Posts Tagged ‘ tea party ’

What does the Tea Party stand for?

I’ll admit it, there are some things that I get about the Tea Party, but mostly, the thinking of Tea Party members is somewhat of a mystery to me. I understand the populist anger against an increasingly dysfunctional government and an anemic economy. What I don’t understand is Tea Party politicians’ proposed solutions to our problems.

Mostly, this is because the Tea Party very often contradicts itself and their actions rarely live up to their rhetoric. In theory, the Tea Party is in favor of low taxes, cutting the deficit, setting the Constitution as the revered document at the center of government, giving the government back to “We the People” (as opposed to special interests) and promoting states’ rights.

Now that the Tea Party has elected many members to Congress and has a couple preferred Presidential candidates, we can judge how its actions match up to its stated goals. The results are not pretty, and mostly just confuse me.

States’ rights

The Tea Party may claim to be for this in theory, but in practice, it gets more complicated. Turns out, two of the Tea Party’s favored candidates for President, Michele Bachmann and Rick Perry, do not want states to decide on the legality of gay marriage. After initially endorsing states’ rights il/legalize gay marriage, both have said that they favor a national, constitutional amendment against gay marriage. On abortion as well, Perry and Bachmann have taken stances that appear to indicate that they want abortion to be illegalized on the national level. These stances have not hurt them with the Tea Party base at all and have probably helped the two candidates. On these issues, it appears the Tea Party opposes states’ rights when it is otherwise convenient for them.

Giving the government back to “We the People”

Tea Party members seem to have quickly forgotten all that talk of getting rid of special interests in Washington. Dana Milibank recently looked into the only bill that Tea Party Rep. Austin Scott of Georgia has proposed since entering Congress. Scott filed his bill on behalf of a big agricultural grower in his district who was illegally discriminating against American workers to hire Mexican migrant workers. Scott’s bill would make it much harder, if not impossible, for abused workers to sue when their rights are infringed upon.

Likewise, Rachel Maddow recently chronicled the law adjustments and bureaucratic hoops Texas Gov. Rick Perry jumped through to let one of his top contributors build a uranium dump site in Texas. Nevermind the fact that this radioactive dump is built perilously close to a source of Texans’ drinking water.

It just seems that Tea Party politicians don’t care about sticking up for the little guy.

Putting the Constitution first

For a group that prides itself on its reverence for the Constitution, the Tea Party sure has a lot of proposed changes to the Constitution. In particular, Tea Party members seem to want to repeal amendments 14, 16 and 17  to the Constitution and to add a few more, for good measure. What kind of “Constitutionalist” party is this? It seems like Tea Party types would rather scrap the whole thing than put the Constitution up on a pedestal. How can a movement say that it wants it government to be “based on the Constitution” when it also wants the Constitution to be changed so fundamentally?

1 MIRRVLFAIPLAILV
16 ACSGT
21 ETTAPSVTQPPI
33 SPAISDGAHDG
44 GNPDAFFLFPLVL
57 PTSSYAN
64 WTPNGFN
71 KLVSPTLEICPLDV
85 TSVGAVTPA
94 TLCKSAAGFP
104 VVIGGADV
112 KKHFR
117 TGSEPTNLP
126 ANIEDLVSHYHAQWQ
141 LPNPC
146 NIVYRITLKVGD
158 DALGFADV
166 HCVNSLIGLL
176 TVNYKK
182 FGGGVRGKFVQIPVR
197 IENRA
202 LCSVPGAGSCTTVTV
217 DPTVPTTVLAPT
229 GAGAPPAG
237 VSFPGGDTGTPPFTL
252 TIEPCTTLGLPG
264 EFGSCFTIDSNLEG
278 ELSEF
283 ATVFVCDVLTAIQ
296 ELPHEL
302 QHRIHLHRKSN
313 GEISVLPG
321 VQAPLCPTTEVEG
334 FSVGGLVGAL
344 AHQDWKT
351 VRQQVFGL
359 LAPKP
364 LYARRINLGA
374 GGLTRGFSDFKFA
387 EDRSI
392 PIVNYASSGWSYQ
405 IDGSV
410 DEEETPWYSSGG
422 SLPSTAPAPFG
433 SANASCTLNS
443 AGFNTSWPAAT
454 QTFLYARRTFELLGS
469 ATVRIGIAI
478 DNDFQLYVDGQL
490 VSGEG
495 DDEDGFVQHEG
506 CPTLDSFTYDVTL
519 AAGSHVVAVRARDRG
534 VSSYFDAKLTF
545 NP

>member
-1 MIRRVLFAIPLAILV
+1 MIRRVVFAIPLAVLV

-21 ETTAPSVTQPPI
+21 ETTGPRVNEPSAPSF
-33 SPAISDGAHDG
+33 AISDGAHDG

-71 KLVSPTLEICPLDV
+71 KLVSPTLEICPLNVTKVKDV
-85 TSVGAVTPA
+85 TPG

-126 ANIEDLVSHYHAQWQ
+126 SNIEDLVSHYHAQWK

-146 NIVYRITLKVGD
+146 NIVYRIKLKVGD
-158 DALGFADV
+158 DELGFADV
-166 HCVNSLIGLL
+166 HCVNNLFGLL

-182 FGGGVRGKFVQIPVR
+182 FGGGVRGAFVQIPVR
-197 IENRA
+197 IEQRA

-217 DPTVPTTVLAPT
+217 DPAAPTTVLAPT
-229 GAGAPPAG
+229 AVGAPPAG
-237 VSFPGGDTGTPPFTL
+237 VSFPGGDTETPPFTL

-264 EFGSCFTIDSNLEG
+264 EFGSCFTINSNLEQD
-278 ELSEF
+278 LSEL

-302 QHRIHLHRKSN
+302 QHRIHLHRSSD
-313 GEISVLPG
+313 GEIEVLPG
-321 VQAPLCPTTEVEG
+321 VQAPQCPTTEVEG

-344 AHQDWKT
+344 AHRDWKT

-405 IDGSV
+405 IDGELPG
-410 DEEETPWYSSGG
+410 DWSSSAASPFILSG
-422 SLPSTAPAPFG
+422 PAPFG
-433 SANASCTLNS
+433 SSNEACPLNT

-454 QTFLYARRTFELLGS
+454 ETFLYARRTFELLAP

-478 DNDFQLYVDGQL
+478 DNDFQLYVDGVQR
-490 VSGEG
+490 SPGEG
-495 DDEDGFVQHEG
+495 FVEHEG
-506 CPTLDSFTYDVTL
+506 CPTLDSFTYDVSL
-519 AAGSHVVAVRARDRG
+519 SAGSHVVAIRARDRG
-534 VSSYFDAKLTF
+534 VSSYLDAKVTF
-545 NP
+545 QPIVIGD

Lower Taxes

The Tea Party has staked its entire populist message on the fact that it wants low taxes. This is one of the hallmarks of the Tea Party movement. Which is why I find it very curious that the Tea Party arose in a period where taxes are lower than they have been in modern history. Taxes (which Tea Partiers claim are too damn high) are at their lowest point since 1950. How very curious…

The other contradiction that has recently emerged is that Tea Partiers do not actually want lower taxes, well at least not if you’re poor. Turns out, Tea Partiers want to raise taxes on the poor. The Tea Party only wants lower taxes for corporations and the rich.

Cutting the Debt

Tea Party members always lament the deficits  that the government has  been running in recent years. However, they also stand in the way of solving those deficit problems in a responsible fashion. The Tea Party wants to continue the irresponsible Bush tax cuts, which is the principal driver of our long term debt. They also want to eliminate the IPAB which, contrary to the Tea Party’s claims, is about the best chance we have for getting our Medicare costs under control.

The Tea Party does not really want to deal responsibly with our mounting fiscal issues. Their proposed solutions are to cut spending on the poor and vulnerable, cut investment in the future and to privatize and voucherize Medicare. I suppose this could just be considered a policy difference between myself and the Tea Party on how to reduce the debt. But when your policy proposal for fixing the debt involves implementing or repealing policies that will reduce the debt and then using the fiscal calamity that results from your policy choice to justify huge structural changes to American society, I think its safe to say you are not serious about debt-reduction.

The only explanation I have for all these contradictions is that the Tea Party is not a a new political movement, but rather a revival and re-invigoration of far-right wing thinking, and Republican politics.

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If the Tea Party loves the Constitution so much, what are all these proposed amendments?

One of the myths surrounding the forming of the Tea Party in 2009 is that thousands or millions of Americans were horrified by how far the US government had strayed from the Constitution. These patriots wanted their government to “return” to a strict adherence to the words of the US Constitution. As explained by Freedom Works, a Tea Party group,

“The Constitution of the United States was promulgated and enacted by the most knowledgeable political philosophers and citizen-politicians in the history of the world… Starting with the Constitution, the law prevails, not the proclamation or arbitrary decision of a ruler, government bureaucrat, the enforcer or judge…